Then ask them to count the actual number of triangles and decide if they made good estimates. *Answer: 80 triangles

Ask students if they think it is always easy to estimate. Can they think of some things that might be hard to estimate? Do they think it is possible to have to research a problem before estimating? Why?

Ask if anyone has heard of Lemon Sharks. If so, what do they know about them? Then, (as a class) read over "A Fact Sheet on Lemon Sharks" and then show the "Comparative Sizes" chart.

Ask students what they can tell you about Lemon Sharks when comparing them to others.



The tape needs to be set on the first segment, "One If by Air. . .Two If by Sea," of the video section, "Estimation: Am I Close?"

PLAY the video. PAUSE right after the narrator says, "Lemon Sharks" (Visual: Samuel Gruber is hooking his ultralight to the boat). Ask students what Samuel Gruber's profession is. Discuss what a marine biologist is and what they do. *Ask students if anyone has heard of the name of the lagoon-Bimini Lagoon-write the name on the board. Ask if they remember where Bimini Lagoon is located. What state is it by? Then show students Bimini Lagoon (near Florida) on a map.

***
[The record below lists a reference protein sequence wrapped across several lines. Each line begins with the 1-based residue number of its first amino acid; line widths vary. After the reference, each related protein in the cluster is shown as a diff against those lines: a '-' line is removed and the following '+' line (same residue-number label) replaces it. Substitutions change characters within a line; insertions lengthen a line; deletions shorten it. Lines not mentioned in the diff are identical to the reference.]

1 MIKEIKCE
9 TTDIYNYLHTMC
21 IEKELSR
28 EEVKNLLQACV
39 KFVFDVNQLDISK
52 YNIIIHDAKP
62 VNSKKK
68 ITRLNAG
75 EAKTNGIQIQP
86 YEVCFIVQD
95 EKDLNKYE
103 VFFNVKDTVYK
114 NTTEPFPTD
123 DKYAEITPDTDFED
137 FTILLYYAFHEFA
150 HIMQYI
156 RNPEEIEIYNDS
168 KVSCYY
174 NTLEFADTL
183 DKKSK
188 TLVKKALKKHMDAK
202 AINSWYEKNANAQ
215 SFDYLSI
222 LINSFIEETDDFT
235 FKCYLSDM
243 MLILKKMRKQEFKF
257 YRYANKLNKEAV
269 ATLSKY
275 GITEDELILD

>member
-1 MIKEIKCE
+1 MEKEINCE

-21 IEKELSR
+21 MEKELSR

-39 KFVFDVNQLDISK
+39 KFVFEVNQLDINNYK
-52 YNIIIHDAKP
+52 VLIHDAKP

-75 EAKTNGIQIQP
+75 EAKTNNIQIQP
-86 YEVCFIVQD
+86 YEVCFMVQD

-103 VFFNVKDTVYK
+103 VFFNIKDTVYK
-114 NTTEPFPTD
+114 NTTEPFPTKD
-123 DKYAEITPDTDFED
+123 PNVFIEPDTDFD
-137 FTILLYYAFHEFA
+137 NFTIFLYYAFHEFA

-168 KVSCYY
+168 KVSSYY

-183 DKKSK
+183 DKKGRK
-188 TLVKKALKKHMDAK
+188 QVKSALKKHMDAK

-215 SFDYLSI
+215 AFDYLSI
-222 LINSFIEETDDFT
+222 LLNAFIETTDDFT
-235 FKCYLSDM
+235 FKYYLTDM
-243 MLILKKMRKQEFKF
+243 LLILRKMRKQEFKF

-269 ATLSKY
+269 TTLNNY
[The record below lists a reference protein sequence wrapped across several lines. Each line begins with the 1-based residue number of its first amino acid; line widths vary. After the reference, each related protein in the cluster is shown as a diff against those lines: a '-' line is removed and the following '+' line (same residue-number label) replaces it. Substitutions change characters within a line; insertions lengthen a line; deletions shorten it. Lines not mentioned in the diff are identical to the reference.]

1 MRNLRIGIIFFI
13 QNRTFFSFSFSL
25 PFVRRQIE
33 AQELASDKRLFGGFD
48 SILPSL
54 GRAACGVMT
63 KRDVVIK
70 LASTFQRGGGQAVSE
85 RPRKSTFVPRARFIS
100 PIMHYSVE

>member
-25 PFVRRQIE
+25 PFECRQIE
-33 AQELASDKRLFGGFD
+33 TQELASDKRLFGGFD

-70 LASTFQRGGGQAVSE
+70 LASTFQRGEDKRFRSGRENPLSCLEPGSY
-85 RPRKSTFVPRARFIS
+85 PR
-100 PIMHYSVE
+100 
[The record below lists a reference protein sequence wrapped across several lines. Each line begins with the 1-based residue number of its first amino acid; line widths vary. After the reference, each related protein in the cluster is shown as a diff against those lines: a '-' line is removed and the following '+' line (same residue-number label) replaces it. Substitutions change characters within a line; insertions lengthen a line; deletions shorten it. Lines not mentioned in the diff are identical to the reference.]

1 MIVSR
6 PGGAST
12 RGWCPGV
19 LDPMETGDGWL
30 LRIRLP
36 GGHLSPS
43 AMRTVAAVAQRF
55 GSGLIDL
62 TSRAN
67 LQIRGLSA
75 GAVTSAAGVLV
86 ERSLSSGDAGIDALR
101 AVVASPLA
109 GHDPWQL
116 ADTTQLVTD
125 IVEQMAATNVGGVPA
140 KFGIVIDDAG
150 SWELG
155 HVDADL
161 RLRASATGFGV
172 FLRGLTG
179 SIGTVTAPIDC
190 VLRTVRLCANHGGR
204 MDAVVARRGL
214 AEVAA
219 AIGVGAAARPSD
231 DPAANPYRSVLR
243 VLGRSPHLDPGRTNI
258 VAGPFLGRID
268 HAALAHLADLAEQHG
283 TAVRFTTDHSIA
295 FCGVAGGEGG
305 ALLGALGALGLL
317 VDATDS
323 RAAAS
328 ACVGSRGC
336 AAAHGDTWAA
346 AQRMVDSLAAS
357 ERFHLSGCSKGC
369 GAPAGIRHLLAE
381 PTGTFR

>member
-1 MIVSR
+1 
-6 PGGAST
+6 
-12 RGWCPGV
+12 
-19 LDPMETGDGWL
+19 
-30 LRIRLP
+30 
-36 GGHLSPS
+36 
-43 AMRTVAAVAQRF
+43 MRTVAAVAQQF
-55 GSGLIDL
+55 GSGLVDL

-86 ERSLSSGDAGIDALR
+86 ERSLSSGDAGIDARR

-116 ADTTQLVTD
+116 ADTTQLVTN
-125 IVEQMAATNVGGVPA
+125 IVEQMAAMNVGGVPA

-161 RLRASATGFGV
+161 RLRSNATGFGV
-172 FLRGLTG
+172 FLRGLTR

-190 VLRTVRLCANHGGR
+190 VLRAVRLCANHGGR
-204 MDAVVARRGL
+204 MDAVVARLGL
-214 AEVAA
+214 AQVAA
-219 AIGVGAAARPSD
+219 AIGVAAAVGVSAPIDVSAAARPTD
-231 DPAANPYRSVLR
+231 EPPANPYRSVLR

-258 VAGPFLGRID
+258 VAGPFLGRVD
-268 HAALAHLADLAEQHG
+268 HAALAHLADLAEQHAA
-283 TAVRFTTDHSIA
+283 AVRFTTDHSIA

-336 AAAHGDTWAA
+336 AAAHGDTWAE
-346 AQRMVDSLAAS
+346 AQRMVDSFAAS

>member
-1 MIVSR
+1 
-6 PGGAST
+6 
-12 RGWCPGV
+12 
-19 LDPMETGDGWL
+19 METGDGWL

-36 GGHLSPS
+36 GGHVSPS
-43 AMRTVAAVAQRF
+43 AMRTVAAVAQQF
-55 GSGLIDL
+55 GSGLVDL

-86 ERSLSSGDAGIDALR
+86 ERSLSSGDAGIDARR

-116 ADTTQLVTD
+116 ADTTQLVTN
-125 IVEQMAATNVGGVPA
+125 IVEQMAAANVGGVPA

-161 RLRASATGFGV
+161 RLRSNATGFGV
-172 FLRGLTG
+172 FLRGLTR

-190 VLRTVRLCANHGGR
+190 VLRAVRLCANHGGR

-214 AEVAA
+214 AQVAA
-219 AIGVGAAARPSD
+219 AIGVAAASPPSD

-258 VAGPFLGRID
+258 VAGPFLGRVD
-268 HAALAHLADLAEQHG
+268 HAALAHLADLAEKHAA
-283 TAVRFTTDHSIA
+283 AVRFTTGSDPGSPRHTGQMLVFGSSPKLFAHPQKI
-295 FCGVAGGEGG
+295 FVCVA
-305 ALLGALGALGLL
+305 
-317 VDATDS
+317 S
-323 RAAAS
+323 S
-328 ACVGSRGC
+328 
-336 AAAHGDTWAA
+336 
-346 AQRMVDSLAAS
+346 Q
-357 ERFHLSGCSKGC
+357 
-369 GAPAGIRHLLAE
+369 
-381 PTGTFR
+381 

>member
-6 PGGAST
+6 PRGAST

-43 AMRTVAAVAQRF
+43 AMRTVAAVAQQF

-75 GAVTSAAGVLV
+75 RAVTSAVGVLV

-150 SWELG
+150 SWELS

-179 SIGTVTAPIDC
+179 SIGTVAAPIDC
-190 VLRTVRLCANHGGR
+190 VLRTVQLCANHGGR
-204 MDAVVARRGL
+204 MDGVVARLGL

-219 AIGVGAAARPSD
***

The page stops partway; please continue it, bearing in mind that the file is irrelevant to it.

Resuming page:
RESUME the video. PAUSE right after narrator says, "He still needed an accurate survey of the whole lagoon." Ask students if they can explain the tag-and-recapture method. Then ask why this method wasn't accurate for Gruber's estimation.

RESUME the video. PAUSE right after narrator says, "In his ultralight Gruber can easily cover the whole lagoon." Ask the class what is an ultralight and what does it do? Do they think Gruber will have better luck using the ultralight to make an estimation than he did with tag-and recapture?

RESUME the video. PAUSE right after the narrator says, "strip by strip" (Visual: aerial picture of lagoon being shown on screen). Ask students what system Gruber uses to survey the entire lagoon with the ultralight.